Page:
Improving Global Health Through Competition

The Minister of Health just confirmed a worst-case scenario: three cases of Ebola in a neighborhood near the soccer stadium, set to host an international tournament next month that will attract thousands of visitors.

It’s a fictitious scenario, but similar in complexity to the case that University of Minnesota students will tackle in the fourth annual Global Health Case Competitionon January 23 through 28 hosted by the Center for Global Health and Social Responsibility.

The competition explores complex real-world global health challenges, such as refugee crises, sanitation, violence, sustainable development and infectious disease outbreaks, which are increasingly common in a world with more people, changing climates and drug-resistant viruses. Teams include students from all areas of study, including public health, nursing, veterinary science, environmental science, medicine, business, and beyond.

It’s the exact type of inter-professional experience that coaches say will prepare students for real-life global health projects.

“Historically care providers, veterinarians, biologists and others are trained in silos, where they apply science in their niche areas of interest,” said Carolyn Porta, PhD, MPH, associate professor in the University of Minnesota School of Nursing and two-time competition coach. “But, in reality global health challenges are not addressed in silos. We’re using this teaching-learning model to make sure students are prepared to collaborate with people across all healthcare fields, sectors and borders.”

Beyond The Classroom

Maya Rivera, graduate student in the University of Minnesota School of Public Health, is drawn to the applicability of the competition.

After participating in a humanitarian crisis simulation in 2016, she yearned for more realistic learning opportunities that would add meaning to the lessons learned in classrooms.

Though students are not told what the case will be before the event, Rivera and team members had planned out a strategy for the competition ahead of time.

“After we receive the challenge, we plan to each read it individually and gather information that’s relevant to the case,” said Rivera. “Then we’ll come back as a group to offer our view points – which come from various areas of study – and piece together a bigger solution because global health requires a team approach.”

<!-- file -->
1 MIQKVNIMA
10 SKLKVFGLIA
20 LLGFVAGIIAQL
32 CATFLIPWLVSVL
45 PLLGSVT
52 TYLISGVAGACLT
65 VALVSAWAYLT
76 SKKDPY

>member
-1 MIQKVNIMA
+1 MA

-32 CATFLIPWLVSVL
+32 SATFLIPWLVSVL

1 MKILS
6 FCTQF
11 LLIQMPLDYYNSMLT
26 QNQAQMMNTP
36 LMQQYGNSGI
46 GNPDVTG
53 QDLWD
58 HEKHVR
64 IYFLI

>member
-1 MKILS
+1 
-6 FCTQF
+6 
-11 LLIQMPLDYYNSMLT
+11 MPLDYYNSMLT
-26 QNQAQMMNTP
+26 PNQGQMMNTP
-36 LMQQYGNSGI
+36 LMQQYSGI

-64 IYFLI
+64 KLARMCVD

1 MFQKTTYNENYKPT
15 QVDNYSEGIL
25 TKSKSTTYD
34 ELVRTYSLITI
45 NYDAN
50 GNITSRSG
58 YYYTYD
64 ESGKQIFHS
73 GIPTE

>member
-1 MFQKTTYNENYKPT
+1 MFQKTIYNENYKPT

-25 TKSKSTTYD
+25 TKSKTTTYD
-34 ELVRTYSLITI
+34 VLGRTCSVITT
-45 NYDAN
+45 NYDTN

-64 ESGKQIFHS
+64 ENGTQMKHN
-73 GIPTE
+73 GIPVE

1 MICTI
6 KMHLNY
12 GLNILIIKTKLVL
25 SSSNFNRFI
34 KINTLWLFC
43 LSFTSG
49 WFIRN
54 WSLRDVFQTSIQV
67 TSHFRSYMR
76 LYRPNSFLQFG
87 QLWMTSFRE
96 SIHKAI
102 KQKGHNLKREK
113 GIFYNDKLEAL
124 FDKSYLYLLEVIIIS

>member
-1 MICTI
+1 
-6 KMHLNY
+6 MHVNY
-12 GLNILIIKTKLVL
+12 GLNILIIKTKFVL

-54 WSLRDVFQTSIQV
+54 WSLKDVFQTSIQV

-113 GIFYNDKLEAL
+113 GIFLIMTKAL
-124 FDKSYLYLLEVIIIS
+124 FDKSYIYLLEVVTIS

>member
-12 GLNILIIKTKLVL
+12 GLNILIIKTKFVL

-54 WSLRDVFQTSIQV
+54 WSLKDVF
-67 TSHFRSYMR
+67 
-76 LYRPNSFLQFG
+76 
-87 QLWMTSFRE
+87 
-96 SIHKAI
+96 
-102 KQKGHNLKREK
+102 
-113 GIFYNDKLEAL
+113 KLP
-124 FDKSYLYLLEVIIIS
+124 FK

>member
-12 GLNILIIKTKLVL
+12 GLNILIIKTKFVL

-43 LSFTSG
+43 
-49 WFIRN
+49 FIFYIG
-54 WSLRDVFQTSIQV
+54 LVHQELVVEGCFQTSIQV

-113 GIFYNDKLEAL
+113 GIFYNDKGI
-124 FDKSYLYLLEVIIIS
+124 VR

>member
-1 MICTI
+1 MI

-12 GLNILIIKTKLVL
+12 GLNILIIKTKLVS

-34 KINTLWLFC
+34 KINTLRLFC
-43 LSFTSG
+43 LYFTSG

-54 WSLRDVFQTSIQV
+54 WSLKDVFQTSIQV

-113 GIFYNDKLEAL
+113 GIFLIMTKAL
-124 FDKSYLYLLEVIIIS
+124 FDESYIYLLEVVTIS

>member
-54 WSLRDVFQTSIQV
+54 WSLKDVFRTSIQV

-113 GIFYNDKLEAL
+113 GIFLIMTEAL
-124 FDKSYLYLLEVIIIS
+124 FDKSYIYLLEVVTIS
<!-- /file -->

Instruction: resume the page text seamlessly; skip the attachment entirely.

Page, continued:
The 2017 case will address sex trafficking in the United States. It’s a global topic with local implications, and involves many complexities that often accompany global health crises. It’s the first “global-local” case used in the University of Minnesota competition.

The benefits of the competition go beyond learning, too, Rivera said. The competition is a way to meet people from across the University and network with other professionals who have similar interests.

The winning team will go on to participate in a national case competition at Emory University in Atlanta – a trip that Rivera fully intends to make.

From UMN to Rwanda

After successful competitions at the University, Porta – with help from colleagues in the school’s One Health Workforce, a separate global health initiative – approached faculty and students at the University of Rwanda, offering to help organize a case competition among their student body. Past participants from the University of Minnesota competition were involved in the writing of the case and traveled to Rwanda to launch the competition.

Located in a hot spot for emerging global health challenges, the University of Rwanda was eager to implement such a realistic education model.

“All students studying to become health professionals, whether they’re at our University or elsewhere, keep the individual patient – a human or animal – front and center,” Porta said. “But through our case competitions, we’re encouraging them to think upstream, anticipate challenges and prevent global health disasters.”

After a successful event in Rwanda, additional Universities in Central and East Africa are planning to adopt a similar case competition education model for their students.

The final round of 2017 Global Health Case Competition presentations on January 28 are open to the public. For more information, visit: